I had to put 5 pennies on the left side of the piano or flute music stand. And play each measure perfectly – then move one penny over. Then play it perfectly again, and move the 2nd penny… until I played it 5 times perfectly in a row or I had to start all over again with the pennies on the left until I could play each measure perfectly 5 times in a row.

      You know what? All of that pressure and expectations from my music teachers TAUGHT me perfectionism.

      Yes, I played well. But – I was a nervous wreck and would make myself sick before concerts and competitions and dreaded playing at competitions. 🙁

      I still do tense up when I hear classical music. That is really sad.

      Music should be a joy! Not a source of extreme anxiety and stress.

      That is interesting that you were majoring in music, too.

      There is plenty of pressure to be perfect in pharmacy, too. It is different though – if you mess up – someone could be hurt, sick or die. So – I’m not sure that I chose my profession very wisely!

      Much love!

      1. This post reminds me of an experience I vividly remember from this past year. Back in the fall, our seven year old daughter bought a recorder and played it for several weeks. We got into several discussions about different wind instruments, etc.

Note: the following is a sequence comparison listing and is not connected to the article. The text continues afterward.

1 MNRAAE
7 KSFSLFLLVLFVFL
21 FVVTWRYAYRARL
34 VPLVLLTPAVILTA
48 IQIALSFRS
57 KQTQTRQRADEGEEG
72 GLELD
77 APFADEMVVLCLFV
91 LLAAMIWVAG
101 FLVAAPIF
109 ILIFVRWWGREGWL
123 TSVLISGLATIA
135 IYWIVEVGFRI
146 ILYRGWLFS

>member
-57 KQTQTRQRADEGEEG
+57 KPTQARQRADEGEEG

Around the same time, there was a local class offered to early elementary aged kids, and taught by a floutist who plays with a prominent orchestra in our area. So I signed her up!

        Our daughter loves music. She’s never had a lesson, but she sings constantly and is always playing some instrument. Last summer she developed inticate systems for writing and recording songs on both the piano and guitar and has already written several original pieces.

        As we sat in class the first day, the children were asked to go around the room and name which instrument they play and for how long. Our daughter was closest to the instructor. She answered, “Hmm. . .I guess my whole life I’ve played the recorder, the tamborine, the marraccas, paino, guitar, . . . my brother has drums, but he doesn’t let me play that often. . .” As she was thinking to name more, the teacher answered, “Wow, okay!”, and went on to the next child, who, sat up straight and began for the rest of the kids who all said, “Violin – 3years, Piano-2 years, . .et.c. . .”